|Número de publicación||US4922756 A|
|Tipo de publicación||Concesión|
|Número de solicitud||US 07/209,415|
|Fecha de publicación||8 May 1990|
|Fecha de presentación||20 Jun 1988|
|Fecha de prioridad||20 Jun 1988|
|También publicado como||CA1334798C, DE68911294D1, DE68911294T2, EP0407479A1, EP0407479B1, WO1989012830A2, WO1989012830A3|
|Número de publicación||07209415, 209415, US 4922756 A, US 4922756A, US-A-4922756, US4922756 A, US4922756A|
|Inventores||W. S. Henrion|
|Cesionario original||Triton Technologies, Inc.|
|Exportar cita||BiBTeX, EndNote, RefMan|
|Citas de patentes (10), Citada por (161), Clasificaciones (12), Eventos legales (4)|
|Enlaces externos: USPTO, Cesión de USPTO, Espacenet|
1. Field of the Invention
This invention relates generally to transducers which may be fabricated from semi-conductor material such as silicon by batch photolithographic techniques from a monocrystalline wafer. More particularly, the invention relates to a spring-mass-support structure for detecting a signal proportional to acceleration applied to the support structure. The invention also relates to electronic circuitry in combination with the structure for detecting displacement of the spring supported mass to produce analog or binary representations of acceleration applied to the support structure.
2. Description of the Prior Art
A publication by Kurt E. Petersen entitled "Silicon as a Mechanical Material" published in Vol. 70, No. 5 (May, 1982) of the Proceedings of the IEEE, surveys the art of micro-machining of silicon to fabricate a mechanical device. The Petersen publication describes etching techniques commonly used in fabricating micromechanical devices and describes several devices which have been made using such techniques. The publication also describes a cantilever beam light modulator array the beams of which are fabricated of silicon dioxide. Another survey article appeared in the April, 1983 publication of Scientific American entitled, Silicon Micromechanical Devices by Angell, et al.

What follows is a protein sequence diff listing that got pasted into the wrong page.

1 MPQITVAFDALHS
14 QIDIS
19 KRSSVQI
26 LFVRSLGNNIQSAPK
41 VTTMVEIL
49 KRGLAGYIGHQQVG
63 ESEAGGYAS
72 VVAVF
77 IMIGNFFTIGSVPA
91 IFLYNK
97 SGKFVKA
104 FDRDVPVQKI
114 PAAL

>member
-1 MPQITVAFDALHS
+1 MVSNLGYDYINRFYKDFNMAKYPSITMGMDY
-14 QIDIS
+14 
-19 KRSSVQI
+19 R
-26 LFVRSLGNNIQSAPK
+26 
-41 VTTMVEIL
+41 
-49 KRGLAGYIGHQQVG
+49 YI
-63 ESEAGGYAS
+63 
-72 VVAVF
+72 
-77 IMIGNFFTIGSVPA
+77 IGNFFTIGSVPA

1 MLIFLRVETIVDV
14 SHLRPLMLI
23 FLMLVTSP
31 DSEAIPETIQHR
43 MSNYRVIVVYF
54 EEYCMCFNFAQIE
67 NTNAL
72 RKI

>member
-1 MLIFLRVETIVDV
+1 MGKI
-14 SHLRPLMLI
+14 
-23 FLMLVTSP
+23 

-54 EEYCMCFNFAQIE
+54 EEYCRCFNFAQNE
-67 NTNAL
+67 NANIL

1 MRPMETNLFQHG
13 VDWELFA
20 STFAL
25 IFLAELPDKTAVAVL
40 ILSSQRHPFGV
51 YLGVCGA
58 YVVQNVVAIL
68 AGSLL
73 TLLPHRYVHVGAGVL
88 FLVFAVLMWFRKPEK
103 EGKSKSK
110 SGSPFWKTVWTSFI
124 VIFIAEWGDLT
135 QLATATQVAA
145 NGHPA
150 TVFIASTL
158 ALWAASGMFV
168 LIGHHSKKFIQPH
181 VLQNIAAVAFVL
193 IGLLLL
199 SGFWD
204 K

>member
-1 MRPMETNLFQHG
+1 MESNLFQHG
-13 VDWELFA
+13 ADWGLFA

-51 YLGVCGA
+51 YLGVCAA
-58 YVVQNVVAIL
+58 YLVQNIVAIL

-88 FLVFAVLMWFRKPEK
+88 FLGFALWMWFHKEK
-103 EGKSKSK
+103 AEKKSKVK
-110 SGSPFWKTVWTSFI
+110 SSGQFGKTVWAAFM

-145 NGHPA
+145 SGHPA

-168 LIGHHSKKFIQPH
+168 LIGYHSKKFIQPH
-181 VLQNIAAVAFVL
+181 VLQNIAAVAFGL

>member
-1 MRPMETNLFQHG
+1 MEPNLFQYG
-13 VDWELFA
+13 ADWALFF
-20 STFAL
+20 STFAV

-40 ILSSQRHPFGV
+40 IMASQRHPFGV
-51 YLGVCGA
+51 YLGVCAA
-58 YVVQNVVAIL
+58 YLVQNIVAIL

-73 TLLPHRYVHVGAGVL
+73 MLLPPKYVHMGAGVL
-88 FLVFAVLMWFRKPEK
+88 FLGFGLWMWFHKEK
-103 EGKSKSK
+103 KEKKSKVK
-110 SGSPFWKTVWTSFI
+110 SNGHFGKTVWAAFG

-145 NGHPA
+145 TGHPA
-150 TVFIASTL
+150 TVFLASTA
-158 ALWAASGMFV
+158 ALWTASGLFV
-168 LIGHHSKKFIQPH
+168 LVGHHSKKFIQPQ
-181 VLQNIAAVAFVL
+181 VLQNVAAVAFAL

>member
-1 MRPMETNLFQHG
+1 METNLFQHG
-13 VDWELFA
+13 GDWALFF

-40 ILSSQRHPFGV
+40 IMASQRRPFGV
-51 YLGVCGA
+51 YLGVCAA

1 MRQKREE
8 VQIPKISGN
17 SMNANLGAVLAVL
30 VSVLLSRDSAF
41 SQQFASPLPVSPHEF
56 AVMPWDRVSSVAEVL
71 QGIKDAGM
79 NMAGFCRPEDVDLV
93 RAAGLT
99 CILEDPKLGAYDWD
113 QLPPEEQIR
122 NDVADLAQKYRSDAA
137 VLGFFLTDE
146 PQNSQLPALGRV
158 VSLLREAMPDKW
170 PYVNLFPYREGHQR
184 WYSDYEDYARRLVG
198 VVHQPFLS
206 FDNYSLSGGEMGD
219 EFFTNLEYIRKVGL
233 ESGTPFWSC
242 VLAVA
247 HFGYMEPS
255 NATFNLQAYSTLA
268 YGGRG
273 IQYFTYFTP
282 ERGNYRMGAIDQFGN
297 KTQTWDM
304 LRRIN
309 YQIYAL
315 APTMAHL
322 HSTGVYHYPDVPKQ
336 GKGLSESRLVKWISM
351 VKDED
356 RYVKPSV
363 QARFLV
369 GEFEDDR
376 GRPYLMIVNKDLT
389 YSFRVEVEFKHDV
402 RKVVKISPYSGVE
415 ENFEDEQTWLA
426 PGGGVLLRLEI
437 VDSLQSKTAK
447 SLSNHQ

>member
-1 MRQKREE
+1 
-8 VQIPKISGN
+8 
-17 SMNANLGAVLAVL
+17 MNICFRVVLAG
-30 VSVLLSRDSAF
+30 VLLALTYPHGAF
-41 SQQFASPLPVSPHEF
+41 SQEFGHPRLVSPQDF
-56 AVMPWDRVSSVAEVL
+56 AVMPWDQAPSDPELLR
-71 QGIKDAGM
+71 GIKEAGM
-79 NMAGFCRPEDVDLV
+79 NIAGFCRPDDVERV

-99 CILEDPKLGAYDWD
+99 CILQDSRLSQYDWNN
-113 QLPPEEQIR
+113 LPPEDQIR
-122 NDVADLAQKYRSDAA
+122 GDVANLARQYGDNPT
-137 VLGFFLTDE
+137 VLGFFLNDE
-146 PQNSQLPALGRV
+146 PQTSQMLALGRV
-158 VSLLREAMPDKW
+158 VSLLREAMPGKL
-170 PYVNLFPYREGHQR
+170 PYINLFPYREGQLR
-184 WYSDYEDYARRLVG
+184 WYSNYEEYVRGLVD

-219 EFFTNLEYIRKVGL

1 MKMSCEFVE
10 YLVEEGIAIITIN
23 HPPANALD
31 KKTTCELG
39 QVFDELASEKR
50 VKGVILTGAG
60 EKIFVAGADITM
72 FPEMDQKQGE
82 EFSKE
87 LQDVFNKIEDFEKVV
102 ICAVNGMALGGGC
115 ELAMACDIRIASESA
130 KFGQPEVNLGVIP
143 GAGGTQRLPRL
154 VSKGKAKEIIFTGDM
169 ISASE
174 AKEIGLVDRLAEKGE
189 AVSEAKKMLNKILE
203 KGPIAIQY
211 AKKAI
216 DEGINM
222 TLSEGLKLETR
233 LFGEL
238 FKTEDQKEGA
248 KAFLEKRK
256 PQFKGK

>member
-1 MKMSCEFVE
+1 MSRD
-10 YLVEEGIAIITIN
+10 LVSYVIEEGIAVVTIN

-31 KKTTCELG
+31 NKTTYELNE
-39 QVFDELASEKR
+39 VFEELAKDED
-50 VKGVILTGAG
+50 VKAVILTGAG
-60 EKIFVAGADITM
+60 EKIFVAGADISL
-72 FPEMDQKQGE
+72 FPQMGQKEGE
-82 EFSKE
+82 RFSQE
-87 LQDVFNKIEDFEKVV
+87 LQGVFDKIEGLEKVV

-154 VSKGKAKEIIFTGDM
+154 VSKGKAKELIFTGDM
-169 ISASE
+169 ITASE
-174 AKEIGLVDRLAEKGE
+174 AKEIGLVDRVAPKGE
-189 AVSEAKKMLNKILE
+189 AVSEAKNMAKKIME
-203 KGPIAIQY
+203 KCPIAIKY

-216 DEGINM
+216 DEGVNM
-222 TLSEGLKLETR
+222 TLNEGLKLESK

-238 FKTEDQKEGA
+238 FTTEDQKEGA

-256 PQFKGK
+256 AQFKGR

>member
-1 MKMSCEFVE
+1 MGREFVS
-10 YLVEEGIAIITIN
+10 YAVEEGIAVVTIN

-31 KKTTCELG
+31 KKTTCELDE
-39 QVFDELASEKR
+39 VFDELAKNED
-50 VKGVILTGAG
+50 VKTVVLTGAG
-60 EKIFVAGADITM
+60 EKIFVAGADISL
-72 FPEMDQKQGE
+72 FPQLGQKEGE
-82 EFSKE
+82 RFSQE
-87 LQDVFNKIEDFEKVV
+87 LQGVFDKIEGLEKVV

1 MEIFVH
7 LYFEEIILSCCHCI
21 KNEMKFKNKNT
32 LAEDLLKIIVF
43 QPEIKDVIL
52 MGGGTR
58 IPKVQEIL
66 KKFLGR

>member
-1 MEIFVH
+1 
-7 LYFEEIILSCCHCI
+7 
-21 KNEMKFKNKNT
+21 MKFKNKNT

An accelerometer having a micromachined cantilever beam intended for in vivo biomedical studies and which includes a piezoresistive sensing element is described in a publication entitled, "A Batch-Fabricated Silicon Accelerometer" by Roylance and Angell in IEEE Transactions on Electron Devices, Vol. ED-26, No. 12, December, 1979.